Build Back Better Act’s Child Care Provisions: State-by-State Estimates
The most recent version of the Build Back Better Act, released by the House Committee on Rules on November 3, 2021, includes significant investment in many valuable programs and resources to help children and families thrive. By investing $400 billion in child care and pre-kindergarten, the bill will provide the robust investments needed to help create transformative change. This fact sheet explains the funding structure and distribution of resources under the child care provisions of the act and outlines the estimated state allocations for the first three years of the program.
Of the resources allocated to the Birth Through Five Child Care and Early Learning Entitlement, $100 billion will be distributed in the first three years to states, tribes, and territories. This includes $24 billion in FY 2022, $34 billion in FY 2023, and $42 billion in FY 2024.[i] These funds will be distributed using the existing Child Care and Development Block Grant formula for allocation of resources. Beginning in FY 2025, the funding adjusts to fit an entitlement structure, meaning funding is available to serve as many eligible children and families as participate in the program.
During the first three years of funding, states are required to allocate 50 percent of their funds toward expanding access to subsidies; 25 percent to support supply and quality building activities; and 25 percent—of which 7 percent is to be used to support state administrative costs—to support expanding subsidy access or supply building and quality activities. Beginning in FY 2025, the federal government will support state direct services expenditures with a 90:10 federal-to-state cost sharing structure, or federal-to-state match. States will receive federal funds for quality and supply building activities costs according to federal medical assistance percentage (FMAP) rates, which vary by state. In addition, 50 percent of state administrative activities costs will be paid for with federal resources.[ii]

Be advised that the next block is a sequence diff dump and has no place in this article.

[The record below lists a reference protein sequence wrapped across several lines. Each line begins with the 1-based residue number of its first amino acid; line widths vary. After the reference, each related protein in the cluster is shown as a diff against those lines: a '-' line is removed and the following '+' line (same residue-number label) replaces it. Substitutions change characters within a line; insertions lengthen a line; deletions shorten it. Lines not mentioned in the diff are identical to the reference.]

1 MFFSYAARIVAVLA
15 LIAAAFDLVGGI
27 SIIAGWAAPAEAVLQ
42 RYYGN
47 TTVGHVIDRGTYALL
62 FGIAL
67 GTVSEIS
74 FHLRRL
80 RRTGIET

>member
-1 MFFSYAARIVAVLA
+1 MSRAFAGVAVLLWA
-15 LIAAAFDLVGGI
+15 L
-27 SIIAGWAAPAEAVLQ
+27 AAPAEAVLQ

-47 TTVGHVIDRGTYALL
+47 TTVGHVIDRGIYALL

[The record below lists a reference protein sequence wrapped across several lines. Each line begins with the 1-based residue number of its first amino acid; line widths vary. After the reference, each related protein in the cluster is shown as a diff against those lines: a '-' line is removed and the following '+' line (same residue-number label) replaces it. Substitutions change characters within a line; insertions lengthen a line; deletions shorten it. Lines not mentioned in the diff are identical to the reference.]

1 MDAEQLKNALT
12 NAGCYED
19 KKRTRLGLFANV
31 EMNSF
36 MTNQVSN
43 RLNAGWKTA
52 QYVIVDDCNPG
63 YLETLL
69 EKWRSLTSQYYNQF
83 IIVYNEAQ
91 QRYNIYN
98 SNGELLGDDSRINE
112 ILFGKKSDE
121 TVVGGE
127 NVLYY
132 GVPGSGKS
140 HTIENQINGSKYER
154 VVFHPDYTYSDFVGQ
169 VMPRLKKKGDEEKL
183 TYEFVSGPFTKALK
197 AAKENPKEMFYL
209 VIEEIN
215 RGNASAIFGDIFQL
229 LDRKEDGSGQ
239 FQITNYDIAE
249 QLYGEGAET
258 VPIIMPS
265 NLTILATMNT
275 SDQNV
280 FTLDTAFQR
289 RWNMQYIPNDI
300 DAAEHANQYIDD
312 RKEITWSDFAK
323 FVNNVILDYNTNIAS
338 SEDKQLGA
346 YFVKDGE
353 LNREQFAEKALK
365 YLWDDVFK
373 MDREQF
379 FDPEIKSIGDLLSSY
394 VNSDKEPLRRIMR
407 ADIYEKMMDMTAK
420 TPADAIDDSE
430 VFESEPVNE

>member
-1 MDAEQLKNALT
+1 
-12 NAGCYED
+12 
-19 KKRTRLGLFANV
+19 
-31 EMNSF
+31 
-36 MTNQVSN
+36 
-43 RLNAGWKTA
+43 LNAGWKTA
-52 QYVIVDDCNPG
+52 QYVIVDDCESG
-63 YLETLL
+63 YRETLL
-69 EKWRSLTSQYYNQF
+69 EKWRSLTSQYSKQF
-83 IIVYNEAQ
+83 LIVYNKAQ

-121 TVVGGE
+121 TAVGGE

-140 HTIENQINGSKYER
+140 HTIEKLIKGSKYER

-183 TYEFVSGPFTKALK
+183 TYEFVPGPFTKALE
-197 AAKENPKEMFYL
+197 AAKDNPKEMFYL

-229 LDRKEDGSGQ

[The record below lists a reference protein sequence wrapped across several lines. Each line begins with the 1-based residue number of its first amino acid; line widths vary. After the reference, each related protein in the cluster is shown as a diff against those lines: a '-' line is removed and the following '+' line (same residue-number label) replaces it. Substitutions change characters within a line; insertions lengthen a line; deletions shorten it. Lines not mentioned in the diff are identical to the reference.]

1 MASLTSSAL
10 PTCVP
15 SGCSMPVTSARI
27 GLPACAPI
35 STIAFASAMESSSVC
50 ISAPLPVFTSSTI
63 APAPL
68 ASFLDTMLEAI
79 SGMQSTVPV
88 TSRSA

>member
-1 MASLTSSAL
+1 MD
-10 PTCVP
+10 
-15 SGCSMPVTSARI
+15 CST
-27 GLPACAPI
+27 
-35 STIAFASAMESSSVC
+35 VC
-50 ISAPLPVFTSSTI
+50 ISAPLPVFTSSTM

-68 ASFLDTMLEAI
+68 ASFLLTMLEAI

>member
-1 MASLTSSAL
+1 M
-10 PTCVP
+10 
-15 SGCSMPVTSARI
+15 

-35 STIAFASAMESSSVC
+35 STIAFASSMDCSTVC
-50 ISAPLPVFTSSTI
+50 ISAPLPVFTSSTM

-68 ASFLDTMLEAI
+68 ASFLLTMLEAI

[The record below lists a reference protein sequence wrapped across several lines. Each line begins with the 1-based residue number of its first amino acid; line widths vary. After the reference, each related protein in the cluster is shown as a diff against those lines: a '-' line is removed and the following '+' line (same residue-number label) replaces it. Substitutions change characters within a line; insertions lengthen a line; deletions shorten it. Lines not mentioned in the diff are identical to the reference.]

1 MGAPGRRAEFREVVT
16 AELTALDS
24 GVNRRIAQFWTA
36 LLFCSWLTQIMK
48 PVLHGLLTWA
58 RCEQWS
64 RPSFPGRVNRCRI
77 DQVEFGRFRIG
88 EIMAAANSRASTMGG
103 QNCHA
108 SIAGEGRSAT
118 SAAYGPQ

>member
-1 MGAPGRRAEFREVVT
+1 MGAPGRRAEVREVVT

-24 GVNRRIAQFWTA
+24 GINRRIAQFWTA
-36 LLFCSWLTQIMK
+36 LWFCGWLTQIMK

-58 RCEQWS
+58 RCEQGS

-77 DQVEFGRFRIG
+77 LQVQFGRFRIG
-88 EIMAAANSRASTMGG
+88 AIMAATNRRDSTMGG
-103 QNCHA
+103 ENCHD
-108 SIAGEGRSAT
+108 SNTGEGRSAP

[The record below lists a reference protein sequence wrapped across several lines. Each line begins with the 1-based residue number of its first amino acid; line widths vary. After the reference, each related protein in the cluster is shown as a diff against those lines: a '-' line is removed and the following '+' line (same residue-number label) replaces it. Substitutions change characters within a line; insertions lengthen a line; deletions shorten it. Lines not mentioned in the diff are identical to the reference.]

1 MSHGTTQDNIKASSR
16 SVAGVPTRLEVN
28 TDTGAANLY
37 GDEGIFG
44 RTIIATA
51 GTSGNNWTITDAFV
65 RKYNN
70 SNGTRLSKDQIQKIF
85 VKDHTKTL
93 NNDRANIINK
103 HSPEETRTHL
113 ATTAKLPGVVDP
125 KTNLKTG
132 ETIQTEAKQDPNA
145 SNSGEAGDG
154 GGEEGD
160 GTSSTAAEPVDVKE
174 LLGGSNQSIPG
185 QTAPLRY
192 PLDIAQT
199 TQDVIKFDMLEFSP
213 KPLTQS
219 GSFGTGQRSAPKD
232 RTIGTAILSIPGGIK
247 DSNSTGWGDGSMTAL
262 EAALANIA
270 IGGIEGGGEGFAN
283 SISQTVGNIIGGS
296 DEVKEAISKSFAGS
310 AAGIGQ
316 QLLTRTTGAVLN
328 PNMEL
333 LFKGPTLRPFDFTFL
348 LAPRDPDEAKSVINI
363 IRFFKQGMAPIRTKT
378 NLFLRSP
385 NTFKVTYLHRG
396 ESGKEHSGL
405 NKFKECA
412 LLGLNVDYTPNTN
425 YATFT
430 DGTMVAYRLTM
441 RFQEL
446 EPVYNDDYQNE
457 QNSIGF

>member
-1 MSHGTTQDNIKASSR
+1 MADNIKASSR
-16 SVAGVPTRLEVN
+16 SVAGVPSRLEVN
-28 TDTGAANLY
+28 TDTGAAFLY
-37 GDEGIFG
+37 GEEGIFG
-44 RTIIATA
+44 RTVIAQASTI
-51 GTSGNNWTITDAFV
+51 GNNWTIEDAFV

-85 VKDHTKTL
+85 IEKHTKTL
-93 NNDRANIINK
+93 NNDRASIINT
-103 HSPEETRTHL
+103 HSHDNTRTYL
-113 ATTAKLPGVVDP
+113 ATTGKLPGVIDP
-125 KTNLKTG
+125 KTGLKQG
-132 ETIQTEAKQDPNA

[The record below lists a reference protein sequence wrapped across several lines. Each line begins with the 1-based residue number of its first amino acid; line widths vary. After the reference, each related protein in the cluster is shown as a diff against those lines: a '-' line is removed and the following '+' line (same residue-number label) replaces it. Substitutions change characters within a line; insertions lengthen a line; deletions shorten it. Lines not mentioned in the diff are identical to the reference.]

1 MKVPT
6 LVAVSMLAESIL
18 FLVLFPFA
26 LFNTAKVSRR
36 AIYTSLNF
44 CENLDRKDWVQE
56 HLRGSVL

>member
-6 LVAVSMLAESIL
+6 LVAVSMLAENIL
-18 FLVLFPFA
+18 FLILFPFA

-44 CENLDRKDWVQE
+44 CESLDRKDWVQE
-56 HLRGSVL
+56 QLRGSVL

In this factsheet, CLASP estimates the child care funding each state, Puerto Rico, and D.C. will receive in the first three years of the program.[iii]
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[i] In addition, $130 million each year is available to cover federal administrative activities.
[ii] Due to the requirements of the Budget Control Act of 2011 related to mandatory spending, open-ended or entitlement funding under this act is subject to sequestration or funding reductions. To avoid this, legislative text related to federal state cost sharing agreements beginning in FY 2025 lists differing match rates from those shown in this fact sheet. However, the federal-to-state match requirements in the text of this fact sheet will be the match rate applied to expenditures and federal reimbursements that states will experience, as the additional funds are solely to account for sequestration.
[iii] These estimates have been disaggregated to show the estimated distribution of funds allotted in FY 2022, FY 2023, and FY 2024. However, these estimates are subject to change based on state decisions, including whether a state applies for and receives funding directly.